The availability of sufficient spectrum resources is essential for 5G to unleash its full potential and ensure its effective contribution to economic growth. However, with the rapid growth of 5G users and the constant emergence of new services such as XR, metaverse and FWA, the existing spectrum resources are unable to meet the growing demand for services. A shortage of adequate spectrum resources is not only likely to generate additional costs for consumers, but also to accentuate the related environmental pollution. According to a GSMA study of 36 major cities around the world, between 2025 and 2030, the mobile communications industry will need 2 GHz bandwidth in the mid bands, of which 3.5 GHz, 4.8 GHz and 6 GHz are the main candidate bands, to meet the 5G/IMT2020 baseline requirement of 100 Mbps DL and 50 Mbps UL. According to a study by Coleago Consulting, adequate midband spectrum resources can also reduce the carbon footprint of the network by two to three times, while promoting the sustainable development of mobile connectivity.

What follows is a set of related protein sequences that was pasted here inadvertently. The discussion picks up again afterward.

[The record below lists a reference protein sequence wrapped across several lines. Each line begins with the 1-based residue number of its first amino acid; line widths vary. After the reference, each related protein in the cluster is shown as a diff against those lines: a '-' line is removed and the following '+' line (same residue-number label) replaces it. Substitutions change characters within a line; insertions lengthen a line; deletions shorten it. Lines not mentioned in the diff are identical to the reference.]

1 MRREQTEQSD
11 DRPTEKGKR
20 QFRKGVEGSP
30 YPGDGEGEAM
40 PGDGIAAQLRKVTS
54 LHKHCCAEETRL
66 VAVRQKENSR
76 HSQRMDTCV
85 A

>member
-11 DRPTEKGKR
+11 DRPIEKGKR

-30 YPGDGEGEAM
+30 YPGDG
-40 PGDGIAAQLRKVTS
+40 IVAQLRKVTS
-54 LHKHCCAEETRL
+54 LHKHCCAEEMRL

The 6 GHz band, an inevitable choice for the next decade in the Middle East and North Africa region.
M. _ Ross Bateson, Special Government Advisor to GSMA, told the 6th MENA Spectrum Management Conference Tunisia 2022: “ We are currently reviewing midband spectrum in this CMR. 5G in order to ensure affordable and quality service. Although there are many ways to solve this problem, it will be very difficult to achieve it without the higher band of 6 GHz. The transition from the 6 GHz band to technologies without license will impact the quality and price of 5G services by the end of the decade The 3.1-3.4 GHz band will not be available everywhere, nor will the 4.8-4.99 GHz band The 6GHz band is the ultimate opportunity in this regard .”